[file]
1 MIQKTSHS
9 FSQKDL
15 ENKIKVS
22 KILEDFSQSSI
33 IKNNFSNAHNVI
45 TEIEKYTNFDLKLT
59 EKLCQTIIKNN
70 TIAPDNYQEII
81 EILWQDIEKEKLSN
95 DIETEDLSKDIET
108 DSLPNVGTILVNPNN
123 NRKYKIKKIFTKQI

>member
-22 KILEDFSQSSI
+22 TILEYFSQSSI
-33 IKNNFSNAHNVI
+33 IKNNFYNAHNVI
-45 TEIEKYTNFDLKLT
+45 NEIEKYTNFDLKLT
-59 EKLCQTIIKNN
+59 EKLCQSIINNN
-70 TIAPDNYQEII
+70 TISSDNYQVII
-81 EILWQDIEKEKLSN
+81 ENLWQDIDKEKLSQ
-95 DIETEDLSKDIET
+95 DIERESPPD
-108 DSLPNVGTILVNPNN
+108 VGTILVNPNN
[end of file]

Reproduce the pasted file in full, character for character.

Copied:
1 MIQKTSHS
9 FSQKDL
15 ENKIKVS
22 KILEDFSQSSI
33 IKNNFSNAHNVI
45 TEIEKYTNFDLKLT
59 EKLCQTIIKNN
70 TIAPDNYQEII
81 EILWQDIEKEKLSN
95 DIETEDLSKDIET
108 DSLPNVGTILVNPNN
123 NRKYKIKKIFTKQI

>member
-22 KILEDFSQSSI
+22 TILEYFSQSSI
-33 IKNNFSNAHNVI
+33 IKNNFYNAHNVI
-45 TEIEKYTNFDLKLT
+45 NEIEKYTNFDLKLT
-59 EKLCQTIIKNN
+59 EKLCQSIINNN
-70 TIAPDNYQEII
+70 TISSDNYQVII
-81 EILWQDIEKEKLSN
+81 ENLWQDIDKEKLSQ
-95 DIETEDLSKDIET
+95 DIERESPPD
-108 DSLPNVGTILVNPNN
+108 VGTILVNPNN